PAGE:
Here is the latest in a series of examinations into urban legends about movies and whether they are true or false. Click here to view an archive of the movie urban legends featured so far.
MOVIE URBAN LEGEND: Marlon Brando made a “miraculous recovery” while preparing for his first motion picture role.
Marlon Brando was already a noted theater actor when, in 1949, he was picked to star in Fred Zinneman’s The Men, Brando’s motion picture debut.
In the film, Brando plays a soldier who is paralyzed after being shot during World War II.
Well, to prepare for the role, Brando asked to be admitted as a patient at the Birmingham Veterans Hospital in Van Nuys as a paraplegic. Since Brando was not famous at this point, he was able to blend in pretty well. Eventually, he let his fellow patients know that he was a movie actor there researching a role, but still, the vast majority of the other patients there did not know that Brando was not actually a paraplegic.
As the popular story goes, Brando in a bar with some friends from the hospital when a Salvation Army lady comes in collecting waste paper. She is shocked at the sight of all these paralyzed veterans, and cries out, “Oh Lord, grant that these men may be able to walk again!”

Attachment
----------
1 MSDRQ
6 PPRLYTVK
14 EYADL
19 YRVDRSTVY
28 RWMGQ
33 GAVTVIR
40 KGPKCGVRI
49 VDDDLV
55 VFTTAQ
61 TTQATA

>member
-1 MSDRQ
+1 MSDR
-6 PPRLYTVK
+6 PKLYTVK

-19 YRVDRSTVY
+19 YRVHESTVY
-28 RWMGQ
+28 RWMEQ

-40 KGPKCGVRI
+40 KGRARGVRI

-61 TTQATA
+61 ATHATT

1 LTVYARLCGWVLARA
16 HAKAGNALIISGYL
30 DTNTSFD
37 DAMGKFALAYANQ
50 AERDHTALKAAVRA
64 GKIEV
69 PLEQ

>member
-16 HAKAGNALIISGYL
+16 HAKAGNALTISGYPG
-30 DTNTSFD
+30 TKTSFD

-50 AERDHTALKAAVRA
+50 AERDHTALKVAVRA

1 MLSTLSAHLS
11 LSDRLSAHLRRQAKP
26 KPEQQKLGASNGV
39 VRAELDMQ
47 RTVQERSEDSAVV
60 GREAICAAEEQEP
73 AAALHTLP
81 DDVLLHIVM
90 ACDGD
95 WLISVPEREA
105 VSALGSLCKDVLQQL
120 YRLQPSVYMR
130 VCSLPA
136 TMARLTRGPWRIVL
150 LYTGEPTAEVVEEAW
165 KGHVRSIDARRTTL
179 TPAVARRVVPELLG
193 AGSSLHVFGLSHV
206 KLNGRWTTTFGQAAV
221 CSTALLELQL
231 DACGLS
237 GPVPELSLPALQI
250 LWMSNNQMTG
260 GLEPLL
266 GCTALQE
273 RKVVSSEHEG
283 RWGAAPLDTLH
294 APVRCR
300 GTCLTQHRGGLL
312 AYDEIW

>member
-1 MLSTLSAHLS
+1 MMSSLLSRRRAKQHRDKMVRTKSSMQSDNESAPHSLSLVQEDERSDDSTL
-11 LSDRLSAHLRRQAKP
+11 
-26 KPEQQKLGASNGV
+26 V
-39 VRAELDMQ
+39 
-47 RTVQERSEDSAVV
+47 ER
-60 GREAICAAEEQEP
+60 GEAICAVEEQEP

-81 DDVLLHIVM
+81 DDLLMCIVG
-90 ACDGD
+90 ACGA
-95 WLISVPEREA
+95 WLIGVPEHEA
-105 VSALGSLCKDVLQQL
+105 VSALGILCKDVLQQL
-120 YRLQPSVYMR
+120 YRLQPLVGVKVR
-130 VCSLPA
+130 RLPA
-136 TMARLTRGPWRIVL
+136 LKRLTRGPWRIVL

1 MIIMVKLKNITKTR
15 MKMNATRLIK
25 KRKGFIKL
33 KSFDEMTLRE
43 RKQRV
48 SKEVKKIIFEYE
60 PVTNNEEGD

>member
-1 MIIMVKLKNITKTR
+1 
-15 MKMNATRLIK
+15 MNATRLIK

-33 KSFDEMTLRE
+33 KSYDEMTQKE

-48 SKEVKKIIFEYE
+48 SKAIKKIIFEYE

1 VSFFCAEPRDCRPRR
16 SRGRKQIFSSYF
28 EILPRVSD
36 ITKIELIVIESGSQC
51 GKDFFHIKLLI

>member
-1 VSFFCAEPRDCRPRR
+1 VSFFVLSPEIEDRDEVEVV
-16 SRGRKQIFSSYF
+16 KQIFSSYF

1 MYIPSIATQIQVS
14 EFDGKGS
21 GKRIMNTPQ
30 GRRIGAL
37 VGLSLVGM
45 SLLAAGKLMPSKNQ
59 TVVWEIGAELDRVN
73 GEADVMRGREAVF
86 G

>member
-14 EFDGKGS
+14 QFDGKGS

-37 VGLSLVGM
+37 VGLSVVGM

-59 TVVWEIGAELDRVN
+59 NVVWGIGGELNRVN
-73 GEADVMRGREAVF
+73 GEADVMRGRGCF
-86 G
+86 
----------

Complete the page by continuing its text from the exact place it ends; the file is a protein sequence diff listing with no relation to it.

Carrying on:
At which point, Brando gets up from his wheelchair, shocking the woman and delighting his friends.
That’s a pretty shocking story if true, right? But IS it?
Right off the bat, the story is strange enough that I’m automatically doubtful, but you know what, after reading a bunch of Brando biographies by a lot of different writers, while they all differ on specific details of the tale, they all seem to agree with the gist of the story – some woman makes a comment about “let these people walk” and Brando gets up from his wheelchair, shocking her.
Brando, in his autobiography, Brando: Songs My Mother Taught Me
Darwin Porter, in his great Brando biography, Brando Unzipped: A Revisionist and Very Private Look at America’s Greatest Actor
So do I think that some version of the story did happen? Yeah, I think so – enough different people have cited it (and it’s not like the room was not filled with people, giving writers ample possible sources) that I think that some version of the story happened. I lean towards Porter’s version, but Brando’s could be true, as well.
The legend is…
STATUS: I’m Going With True
Thanks to Dr. Macro’s movie scan site for The Men stills. And thanks to Darwin Porter and Marlon Brando for their takes on the story!
Feel free (heck, I implore you!) to write in with your suggestions for future installments! My e-mail address is firstname.lastname@example.org.